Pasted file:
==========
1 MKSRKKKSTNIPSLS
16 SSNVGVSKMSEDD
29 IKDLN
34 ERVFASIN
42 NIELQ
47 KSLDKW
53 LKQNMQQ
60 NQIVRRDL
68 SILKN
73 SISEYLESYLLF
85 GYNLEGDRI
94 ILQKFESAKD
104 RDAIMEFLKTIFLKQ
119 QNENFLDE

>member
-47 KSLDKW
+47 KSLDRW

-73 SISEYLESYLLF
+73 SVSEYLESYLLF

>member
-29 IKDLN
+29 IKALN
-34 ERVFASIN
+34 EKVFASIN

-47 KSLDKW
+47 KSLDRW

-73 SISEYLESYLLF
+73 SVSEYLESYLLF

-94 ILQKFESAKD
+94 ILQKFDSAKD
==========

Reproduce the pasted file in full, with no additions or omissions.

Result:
1 MKSRKKKSTNIPSLS
16 SSNVGVSKMSEDD
29 IKDLN
34 ERVFASIN
42 NIELQ
47 KSLDKW
53 LKQNMQQ
60 NQIVRRDL
68 SILKN
73 SISEYLESYLLF
85 GYNLEGDRI
94 ILQKFESAKD
104 RDAIMEFLKTIFLKQ
119 QNENFLDE

>member
-47 KSLDKW
+47 KSLDRW

-73 SISEYLESYLLF
+73 SVSEYLESYLLF

>member
-29 IKDLN
+29 IKALN
-34 ERVFASIN
+34 EKVFASIN

-47 KSLDKW
+47 KSLDRW

-73 SISEYLESYLLF
+73 SVSEYLESYLLF

-94 ILQKFESAKD
+94 ILQKFDSAKD